The voting rights guaranteed by the 15th Amendment which stated the ‘right of citizens of the United States to vote shall not be denied or abridged by the United States or by any state on account of race, color, or previous condition of servitude’ were systematically eliminated by states across the country. Constitutional conventions were convened to take the franchise away from black populations. In 1898 in Wilmington, North Carolina a white mob set in place a coup-d’etat that removed all of the black elected officials. The mob beat and kiIIed blacks and destroyed black businesses throughout the city.

Black men who fought in WWI were lynched in their uniforms when they returned from fighting overseas tyranny. They were under the impression that their service would lead to rights afforded white citizens, many of them recent immigrants to the nation. They were mistaken. They continued to be seen as bad black dudes and were aggressively monitored by what would eventually become the FBI. Lynchings continued unabated because the U.S. Senate refused to pass a federal anti-lynching law.

In 1919, across the country mobs of whites beat and kiIIed hundreds of blacks, looting, and destroying black homes and businesses in places as far and wide as Chicago, Illinois, Elaine, Arkansas, Brisbee, Arizona and Charleston, North Carolina. This summer is known as Red Summer but most Americans have never heard of the twenty-plus riots led by whites into black communities. The entire black community of Tulsa, Oklahoma was destroyed by a mob of whites in 1921.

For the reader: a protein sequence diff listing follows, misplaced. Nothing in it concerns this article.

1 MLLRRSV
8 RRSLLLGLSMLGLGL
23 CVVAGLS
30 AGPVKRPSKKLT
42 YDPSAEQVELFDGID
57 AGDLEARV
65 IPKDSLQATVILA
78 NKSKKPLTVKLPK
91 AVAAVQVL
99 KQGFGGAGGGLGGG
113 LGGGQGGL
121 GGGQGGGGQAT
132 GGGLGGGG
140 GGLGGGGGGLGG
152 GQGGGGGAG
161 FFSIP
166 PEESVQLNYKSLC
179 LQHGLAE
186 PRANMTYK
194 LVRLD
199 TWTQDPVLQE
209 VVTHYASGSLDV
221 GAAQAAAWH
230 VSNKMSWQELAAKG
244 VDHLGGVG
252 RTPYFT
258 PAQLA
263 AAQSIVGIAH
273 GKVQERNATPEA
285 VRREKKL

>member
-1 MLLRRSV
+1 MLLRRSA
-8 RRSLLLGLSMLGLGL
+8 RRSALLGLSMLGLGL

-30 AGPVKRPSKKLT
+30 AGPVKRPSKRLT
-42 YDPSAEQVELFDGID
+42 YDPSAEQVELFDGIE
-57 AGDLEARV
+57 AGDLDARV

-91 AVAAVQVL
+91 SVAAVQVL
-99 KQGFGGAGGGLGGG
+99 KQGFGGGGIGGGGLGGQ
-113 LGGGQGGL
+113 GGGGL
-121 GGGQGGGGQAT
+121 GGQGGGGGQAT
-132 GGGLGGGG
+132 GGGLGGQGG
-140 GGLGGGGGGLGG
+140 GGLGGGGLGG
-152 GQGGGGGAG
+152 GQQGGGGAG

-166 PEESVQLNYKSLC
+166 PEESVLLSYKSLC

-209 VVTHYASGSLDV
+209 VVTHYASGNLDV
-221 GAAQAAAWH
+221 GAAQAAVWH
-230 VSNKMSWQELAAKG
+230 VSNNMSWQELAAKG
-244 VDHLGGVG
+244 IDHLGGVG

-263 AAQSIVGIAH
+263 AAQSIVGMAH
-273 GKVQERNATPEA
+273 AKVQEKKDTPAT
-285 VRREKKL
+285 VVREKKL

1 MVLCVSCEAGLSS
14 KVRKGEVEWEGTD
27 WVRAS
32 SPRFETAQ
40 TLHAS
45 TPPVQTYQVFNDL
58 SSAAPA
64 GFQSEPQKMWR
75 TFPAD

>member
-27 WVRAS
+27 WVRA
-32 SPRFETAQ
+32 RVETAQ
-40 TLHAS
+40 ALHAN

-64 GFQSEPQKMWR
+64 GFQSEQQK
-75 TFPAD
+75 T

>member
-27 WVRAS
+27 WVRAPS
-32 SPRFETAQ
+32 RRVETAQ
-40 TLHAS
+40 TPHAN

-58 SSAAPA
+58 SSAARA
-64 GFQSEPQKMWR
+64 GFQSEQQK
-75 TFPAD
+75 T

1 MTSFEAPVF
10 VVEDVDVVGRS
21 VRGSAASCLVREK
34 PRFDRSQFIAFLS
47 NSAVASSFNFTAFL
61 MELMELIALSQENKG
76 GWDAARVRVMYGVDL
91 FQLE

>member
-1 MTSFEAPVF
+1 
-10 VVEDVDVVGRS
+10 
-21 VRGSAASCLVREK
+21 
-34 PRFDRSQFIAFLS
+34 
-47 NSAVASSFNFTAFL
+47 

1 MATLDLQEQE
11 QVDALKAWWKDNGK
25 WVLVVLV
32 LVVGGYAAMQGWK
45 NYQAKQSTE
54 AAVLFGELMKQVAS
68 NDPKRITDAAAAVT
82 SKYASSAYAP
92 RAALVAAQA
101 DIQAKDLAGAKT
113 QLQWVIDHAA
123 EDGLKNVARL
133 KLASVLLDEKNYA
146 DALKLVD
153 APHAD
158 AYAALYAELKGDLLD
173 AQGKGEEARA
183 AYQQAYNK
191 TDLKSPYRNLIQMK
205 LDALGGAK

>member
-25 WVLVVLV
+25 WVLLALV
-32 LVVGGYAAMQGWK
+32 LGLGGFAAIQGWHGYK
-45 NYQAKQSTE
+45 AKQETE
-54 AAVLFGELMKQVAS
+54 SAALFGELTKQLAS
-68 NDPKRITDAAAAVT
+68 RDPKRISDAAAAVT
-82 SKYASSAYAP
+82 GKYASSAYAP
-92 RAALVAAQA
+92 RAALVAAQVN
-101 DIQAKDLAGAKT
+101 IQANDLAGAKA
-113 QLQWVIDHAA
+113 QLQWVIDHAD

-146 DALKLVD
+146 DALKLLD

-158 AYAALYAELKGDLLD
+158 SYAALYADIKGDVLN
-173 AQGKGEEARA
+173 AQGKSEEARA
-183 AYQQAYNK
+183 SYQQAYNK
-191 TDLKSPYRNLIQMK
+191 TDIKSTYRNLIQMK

Another conflict consumed the globe, and once again bad black dudes went to fight foreign tyrants. In WWII they were segregated and treated worse than German prisoners of war despite the valor they displayed in all theaters of battle that they served in. Upon returning home, domestic tyrants denied them their freedoms once again. Black men continued to be lynched after the war. As they began to fight back non-violently, during what would become known as the Civil Rights Movement, these “bad black dudes” were brutalized by police and civilians. Homes and business were dynamited so often in Birmingham that it became known as “Bombingham.” We forget that less than a month after the March on Washington, four young black girls were ʍurdеrеd by a dynamite blast at the 16th Street Baptist Church in Birmingham.